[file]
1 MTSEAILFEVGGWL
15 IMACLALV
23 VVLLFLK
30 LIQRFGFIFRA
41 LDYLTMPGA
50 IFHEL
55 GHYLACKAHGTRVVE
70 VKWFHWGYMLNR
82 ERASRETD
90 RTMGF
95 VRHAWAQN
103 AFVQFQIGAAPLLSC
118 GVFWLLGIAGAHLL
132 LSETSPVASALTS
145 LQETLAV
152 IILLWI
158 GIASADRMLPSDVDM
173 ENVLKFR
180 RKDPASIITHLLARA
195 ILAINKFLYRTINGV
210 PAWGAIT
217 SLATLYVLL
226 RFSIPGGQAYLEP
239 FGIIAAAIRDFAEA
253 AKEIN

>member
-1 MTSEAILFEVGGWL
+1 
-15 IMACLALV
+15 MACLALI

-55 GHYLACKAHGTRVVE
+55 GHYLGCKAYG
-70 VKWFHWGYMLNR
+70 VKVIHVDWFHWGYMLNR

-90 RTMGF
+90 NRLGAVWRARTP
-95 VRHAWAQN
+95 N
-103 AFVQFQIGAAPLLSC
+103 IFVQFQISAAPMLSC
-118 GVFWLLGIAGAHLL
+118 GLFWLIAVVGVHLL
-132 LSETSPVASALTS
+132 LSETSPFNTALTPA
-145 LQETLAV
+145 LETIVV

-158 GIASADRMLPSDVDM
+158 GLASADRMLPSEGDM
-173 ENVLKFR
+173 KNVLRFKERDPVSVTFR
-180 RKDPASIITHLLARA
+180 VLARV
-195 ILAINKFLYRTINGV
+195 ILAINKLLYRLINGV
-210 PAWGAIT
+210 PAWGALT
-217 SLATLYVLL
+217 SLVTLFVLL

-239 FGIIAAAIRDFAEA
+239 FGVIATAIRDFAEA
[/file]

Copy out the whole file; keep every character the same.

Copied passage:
1 MTSEAILFEVGGWL
15 IMACLALV
23 VVLLFLK
30 LIQRFGFIFRA
41 LDYLTMPGA
50 IFHEL
55 GHYLACKAHGTRVVE
70 VKWFHWGYMLNR
82 ERASRETD
90 RTMGF
95 VRHAWAQN
103 AFVQFQIGAAPLLSC
118 GVFWLLGIAGAHLL
132 LSETSPVASALTS
145 LQETLAV
152 IILLWI
158 GIASADRMLPSDVDM
173 ENVLKFR
180 RKDPASIITHLLARA
195 ILAINKFLYRTINGV
210 PAWGAIT
217 SLATLYVLL
226 RFSIPGGQAYLEP
239 FGIIAAAIRDFAEA
253 AKEIN

>member
-1 MTSEAILFEVGGWL
+1 
-15 IMACLALV
+15 MACLALI

-55 GHYLACKAHGTRVVE
+55 GHYLGCKAYG
-70 VKWFHWGYMLNR
+70 VKVIHVDWFHWGYMLNR

-90 RTMGF
+90 NRLGAVWRARTP
-95 VRHAWAQN
+95 N
-103 AFVQFQIGAAPLLSC
+103 IFVQFQISAAPMLSC
-118 GVFWLLGIAGAHLL
+118 GLFWLIAVVGVHLL
-132 LSETSPVASALTS
+132 LSETSPFNTALTPA
-145 LQETLAV
+145 LETIVV

-158 GIASADRMLPSDVDM
+158 GLASADRMLPSEGDM
-173 ENVLKFR
+173 KNVLRFKERDPVSVTFR
-180 RKDPASIITHLLARA
+180 VLARV
-195 ILAINKFLYRTINGV
+195 ILAINKLLYRLINGV
-210 PAWGAIT
+210 PAWGALT
-217 SLATLYVLL
+217 SLVTLFVLL

-239 FGIIAAAIRDFAEA
+239 FGVIATAIRDFAEA